I have been piling up carabiners, cordelette loops, webbing, ATC devices, Gri-Gri, etc., and it is all now hanging from my harness. This adds a considerable amount of weight and becomes a bit unwieldy. For context, I typically set up top ropes, and rappel down.

What is the most sensible way to unload some of the stuff now clipped to my harness, and what is the best way to keep it together inside my climbing backpack for easy access?

  • 4
    Maybe you can expand on what you really need to know or clear up my misunderstanding, because the answer seems simple: What you need for the climb goes on your harness, the rest goes into the pack. Same as what you need for the day of climbing goes into the pack, rest stays at home.
    – imsodin
    Commented Jan 27, 2019 at 18:27
  • You might want to consider buying a bandolier
    – user2766
    Commented Feb 20, 2019 at 11:54

2 Answers 2


Anything that needs to be accessed quickly needs to go on your harness, this would include,

  • Belay devices.
  • Personal clip in gear.
  • A couple of slings and carabiners

Beyond that, you can sling your alpine draws over one shoulder, along with doubled up cordelettes, and if you use a gear sling, then you can place your extra cams and gear on that.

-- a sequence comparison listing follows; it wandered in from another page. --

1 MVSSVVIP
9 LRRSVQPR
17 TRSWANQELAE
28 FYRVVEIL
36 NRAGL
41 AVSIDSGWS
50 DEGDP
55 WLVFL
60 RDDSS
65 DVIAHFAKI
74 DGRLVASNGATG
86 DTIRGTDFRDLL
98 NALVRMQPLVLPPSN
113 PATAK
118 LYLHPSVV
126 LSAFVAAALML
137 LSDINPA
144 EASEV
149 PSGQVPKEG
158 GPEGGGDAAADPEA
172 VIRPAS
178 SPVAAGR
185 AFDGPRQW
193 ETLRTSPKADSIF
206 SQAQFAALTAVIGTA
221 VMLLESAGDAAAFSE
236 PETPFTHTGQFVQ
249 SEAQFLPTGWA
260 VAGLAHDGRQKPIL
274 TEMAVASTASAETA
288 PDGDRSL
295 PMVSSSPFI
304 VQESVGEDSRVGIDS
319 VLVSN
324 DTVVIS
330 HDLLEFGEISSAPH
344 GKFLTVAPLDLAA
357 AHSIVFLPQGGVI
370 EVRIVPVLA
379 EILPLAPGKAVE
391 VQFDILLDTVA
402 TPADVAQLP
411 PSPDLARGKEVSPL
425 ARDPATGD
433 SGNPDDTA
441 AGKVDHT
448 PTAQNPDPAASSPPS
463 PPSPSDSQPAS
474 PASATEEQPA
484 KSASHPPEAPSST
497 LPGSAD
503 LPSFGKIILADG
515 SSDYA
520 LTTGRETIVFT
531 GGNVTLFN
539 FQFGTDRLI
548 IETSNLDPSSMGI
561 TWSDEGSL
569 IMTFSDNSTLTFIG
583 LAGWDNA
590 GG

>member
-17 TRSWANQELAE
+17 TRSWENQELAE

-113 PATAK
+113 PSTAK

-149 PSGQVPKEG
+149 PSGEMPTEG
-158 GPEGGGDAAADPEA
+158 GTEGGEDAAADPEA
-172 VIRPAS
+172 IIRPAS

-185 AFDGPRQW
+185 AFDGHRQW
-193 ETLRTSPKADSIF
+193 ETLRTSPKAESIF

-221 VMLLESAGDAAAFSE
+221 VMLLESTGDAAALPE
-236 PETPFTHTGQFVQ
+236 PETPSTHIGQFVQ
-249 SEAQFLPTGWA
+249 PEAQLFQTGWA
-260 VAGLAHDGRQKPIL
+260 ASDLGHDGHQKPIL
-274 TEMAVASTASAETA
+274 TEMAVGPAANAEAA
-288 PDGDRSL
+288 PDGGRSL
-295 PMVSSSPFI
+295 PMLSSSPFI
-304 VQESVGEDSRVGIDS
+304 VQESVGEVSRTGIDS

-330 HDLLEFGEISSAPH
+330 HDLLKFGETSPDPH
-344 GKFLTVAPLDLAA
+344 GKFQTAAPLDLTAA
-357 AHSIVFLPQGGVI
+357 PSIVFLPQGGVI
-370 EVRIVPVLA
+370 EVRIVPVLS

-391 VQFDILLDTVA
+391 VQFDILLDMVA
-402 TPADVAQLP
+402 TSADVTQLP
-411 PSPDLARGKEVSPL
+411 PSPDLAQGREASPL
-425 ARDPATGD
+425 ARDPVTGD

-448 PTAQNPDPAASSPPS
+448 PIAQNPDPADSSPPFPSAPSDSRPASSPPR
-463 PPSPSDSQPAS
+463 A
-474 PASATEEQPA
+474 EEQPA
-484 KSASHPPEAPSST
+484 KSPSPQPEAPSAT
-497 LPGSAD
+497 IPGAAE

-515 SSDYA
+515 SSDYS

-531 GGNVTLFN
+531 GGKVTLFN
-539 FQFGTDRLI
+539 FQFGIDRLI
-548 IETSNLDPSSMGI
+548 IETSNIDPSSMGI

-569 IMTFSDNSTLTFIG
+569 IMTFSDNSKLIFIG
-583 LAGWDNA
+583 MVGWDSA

If you are just walking to the top, then I would put the rope into a rope bag, clip any extra gear to the harness or sling so its all connected. When you get to the top you can just pull the harness or sling out of the bag and be ready to go.


Given that you're top-roping, very little needs to be on your harness when you're actually on the route. In fact, one of they joys of top-roping is the freedom from all this clutter! Everything else can be stashed in your pack - I normally clip it all to a short sling, so that I can quickly grab it and find what I need at any time.

For seconding a route, the requirement is similarly low, except it's a good idea to carry a nut key somewhere out of the way (I clip mine to the back).

On lead, you need just about everything (though you might be selective - e.g. leave behind the micronuts if you obviously won't use them, or take only even-numbered sizes to save weight), and then the knack is to have a system that you know by feel (e.g. I carry nuts on my right gear-loop, ordered from smallest to largest, and extenders on the left gear-loop; nut key and belay/abseil device round the back, and slings over the shoulder).

  • Thank you. This is very useful. I followed Charlie's advice and got myself a gear sling - is it different from a "short sling"? Commented Jan 28, 2019 at 13:38
  • A "gear sling" is usually just a short sling, perhaps with some padding added for comfort. It might not be fall-rated, in which case you should use it only for gear and not as part of your belay. (Using an ordinary sling for your gear could give you that option, for an emergency). Commented Jan 28, 2019 at 13:47

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